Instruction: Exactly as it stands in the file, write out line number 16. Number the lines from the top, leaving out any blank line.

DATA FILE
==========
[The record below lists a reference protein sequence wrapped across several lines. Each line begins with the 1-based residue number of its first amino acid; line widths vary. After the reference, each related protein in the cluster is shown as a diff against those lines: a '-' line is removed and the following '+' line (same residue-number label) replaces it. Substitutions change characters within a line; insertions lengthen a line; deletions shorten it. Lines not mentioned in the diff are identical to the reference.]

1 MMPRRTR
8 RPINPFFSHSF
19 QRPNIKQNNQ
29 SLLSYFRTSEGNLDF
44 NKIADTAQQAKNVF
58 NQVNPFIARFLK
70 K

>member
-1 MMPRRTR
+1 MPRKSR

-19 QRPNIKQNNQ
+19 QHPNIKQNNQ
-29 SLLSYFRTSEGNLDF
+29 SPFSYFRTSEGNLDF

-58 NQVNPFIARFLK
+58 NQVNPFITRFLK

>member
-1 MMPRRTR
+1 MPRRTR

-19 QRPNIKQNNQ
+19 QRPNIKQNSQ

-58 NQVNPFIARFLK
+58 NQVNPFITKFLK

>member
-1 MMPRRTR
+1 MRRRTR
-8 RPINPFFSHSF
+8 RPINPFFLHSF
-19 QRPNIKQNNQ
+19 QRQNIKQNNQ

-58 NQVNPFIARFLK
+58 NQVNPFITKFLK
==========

-58 NQVNPFIARFLK